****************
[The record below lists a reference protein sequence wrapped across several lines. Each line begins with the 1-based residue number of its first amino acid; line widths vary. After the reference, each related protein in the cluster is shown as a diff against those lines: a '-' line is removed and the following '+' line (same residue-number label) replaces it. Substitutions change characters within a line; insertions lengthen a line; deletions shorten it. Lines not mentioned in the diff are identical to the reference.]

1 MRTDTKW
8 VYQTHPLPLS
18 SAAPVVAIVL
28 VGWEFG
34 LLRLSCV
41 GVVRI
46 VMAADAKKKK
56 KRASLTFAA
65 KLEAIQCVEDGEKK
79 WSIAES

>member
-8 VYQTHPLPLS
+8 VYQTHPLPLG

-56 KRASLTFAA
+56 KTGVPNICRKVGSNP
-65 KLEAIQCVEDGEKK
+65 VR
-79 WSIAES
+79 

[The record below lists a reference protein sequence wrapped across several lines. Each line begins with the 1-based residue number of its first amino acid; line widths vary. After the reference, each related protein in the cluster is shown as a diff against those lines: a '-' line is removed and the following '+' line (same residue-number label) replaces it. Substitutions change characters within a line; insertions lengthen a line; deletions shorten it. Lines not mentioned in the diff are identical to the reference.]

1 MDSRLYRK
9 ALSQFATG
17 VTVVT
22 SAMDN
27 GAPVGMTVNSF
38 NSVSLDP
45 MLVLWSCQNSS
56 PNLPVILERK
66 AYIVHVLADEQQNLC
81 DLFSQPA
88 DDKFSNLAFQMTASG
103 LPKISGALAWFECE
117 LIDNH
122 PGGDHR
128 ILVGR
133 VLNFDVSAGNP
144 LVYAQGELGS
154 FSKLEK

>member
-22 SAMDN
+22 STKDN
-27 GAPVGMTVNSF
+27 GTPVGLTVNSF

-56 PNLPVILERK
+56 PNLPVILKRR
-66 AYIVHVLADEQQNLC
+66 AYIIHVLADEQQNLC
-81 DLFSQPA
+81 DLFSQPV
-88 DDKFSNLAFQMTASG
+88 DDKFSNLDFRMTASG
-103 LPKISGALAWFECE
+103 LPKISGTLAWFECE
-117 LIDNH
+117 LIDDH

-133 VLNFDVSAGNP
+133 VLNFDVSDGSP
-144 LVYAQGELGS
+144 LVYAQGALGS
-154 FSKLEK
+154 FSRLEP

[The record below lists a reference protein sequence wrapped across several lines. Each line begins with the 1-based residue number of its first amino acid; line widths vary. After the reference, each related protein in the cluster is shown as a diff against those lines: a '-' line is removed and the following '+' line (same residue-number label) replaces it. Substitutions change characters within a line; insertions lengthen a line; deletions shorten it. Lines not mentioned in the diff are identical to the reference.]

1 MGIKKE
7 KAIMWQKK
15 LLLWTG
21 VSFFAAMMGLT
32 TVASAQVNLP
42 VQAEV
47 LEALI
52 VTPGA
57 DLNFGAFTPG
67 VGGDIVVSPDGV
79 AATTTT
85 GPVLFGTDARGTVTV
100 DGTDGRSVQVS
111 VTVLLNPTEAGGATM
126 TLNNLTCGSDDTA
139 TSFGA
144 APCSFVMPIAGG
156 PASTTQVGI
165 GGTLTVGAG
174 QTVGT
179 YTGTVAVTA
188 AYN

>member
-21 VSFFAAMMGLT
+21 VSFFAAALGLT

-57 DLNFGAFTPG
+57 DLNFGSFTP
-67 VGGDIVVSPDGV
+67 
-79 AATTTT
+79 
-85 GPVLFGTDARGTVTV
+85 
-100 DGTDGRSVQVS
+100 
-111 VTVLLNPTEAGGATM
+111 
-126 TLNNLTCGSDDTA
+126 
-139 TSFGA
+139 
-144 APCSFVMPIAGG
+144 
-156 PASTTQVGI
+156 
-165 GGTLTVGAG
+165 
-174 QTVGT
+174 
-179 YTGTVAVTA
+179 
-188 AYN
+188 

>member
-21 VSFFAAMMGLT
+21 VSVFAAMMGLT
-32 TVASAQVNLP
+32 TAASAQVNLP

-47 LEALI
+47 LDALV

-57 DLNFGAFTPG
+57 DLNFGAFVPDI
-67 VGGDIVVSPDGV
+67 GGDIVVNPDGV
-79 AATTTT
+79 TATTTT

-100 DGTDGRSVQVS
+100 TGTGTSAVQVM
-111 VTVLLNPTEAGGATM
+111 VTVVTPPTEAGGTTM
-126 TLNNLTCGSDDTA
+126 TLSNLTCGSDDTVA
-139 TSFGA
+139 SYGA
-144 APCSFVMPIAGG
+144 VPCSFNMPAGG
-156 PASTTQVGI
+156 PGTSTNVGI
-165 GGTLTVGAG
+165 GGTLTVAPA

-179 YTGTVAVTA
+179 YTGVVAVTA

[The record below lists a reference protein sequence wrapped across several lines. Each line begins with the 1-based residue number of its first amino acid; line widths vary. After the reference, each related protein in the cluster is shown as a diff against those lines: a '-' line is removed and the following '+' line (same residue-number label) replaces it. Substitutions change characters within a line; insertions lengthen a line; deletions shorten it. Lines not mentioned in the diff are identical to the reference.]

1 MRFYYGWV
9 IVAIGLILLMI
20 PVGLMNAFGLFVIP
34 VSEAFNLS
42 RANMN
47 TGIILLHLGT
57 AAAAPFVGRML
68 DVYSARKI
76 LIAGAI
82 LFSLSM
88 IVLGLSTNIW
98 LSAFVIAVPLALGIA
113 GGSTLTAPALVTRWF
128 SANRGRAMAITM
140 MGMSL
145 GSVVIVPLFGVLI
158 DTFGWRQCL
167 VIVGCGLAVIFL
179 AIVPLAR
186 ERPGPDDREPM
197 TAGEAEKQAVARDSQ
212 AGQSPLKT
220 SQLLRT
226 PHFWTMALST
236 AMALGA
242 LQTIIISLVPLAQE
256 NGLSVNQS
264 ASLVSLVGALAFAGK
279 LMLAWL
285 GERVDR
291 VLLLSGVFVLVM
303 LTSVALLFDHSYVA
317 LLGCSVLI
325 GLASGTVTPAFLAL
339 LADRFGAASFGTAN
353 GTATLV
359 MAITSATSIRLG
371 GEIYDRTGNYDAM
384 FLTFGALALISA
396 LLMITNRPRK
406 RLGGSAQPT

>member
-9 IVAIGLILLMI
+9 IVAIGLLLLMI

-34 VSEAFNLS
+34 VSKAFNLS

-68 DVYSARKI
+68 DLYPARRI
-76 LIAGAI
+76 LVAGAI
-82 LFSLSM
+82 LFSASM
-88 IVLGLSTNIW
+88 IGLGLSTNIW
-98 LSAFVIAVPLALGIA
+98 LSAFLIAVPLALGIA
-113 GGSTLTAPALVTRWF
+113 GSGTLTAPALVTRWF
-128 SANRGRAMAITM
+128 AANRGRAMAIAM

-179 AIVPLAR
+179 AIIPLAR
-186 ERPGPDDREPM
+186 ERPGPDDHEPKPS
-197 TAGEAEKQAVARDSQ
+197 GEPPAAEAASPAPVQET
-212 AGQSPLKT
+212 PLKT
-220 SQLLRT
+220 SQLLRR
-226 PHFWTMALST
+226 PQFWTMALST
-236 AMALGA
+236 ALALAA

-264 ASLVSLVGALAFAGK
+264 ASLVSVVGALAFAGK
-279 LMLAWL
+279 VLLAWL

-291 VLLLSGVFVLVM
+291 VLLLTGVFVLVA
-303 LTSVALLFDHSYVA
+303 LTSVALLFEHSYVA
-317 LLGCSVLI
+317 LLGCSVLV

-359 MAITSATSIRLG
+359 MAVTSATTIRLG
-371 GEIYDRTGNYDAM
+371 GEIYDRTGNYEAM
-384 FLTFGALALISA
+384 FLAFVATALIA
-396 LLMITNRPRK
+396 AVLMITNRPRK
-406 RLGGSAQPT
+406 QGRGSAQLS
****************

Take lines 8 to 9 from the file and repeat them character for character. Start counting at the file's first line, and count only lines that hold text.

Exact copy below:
46 VMAADAKKKK
56 KRASLTFAA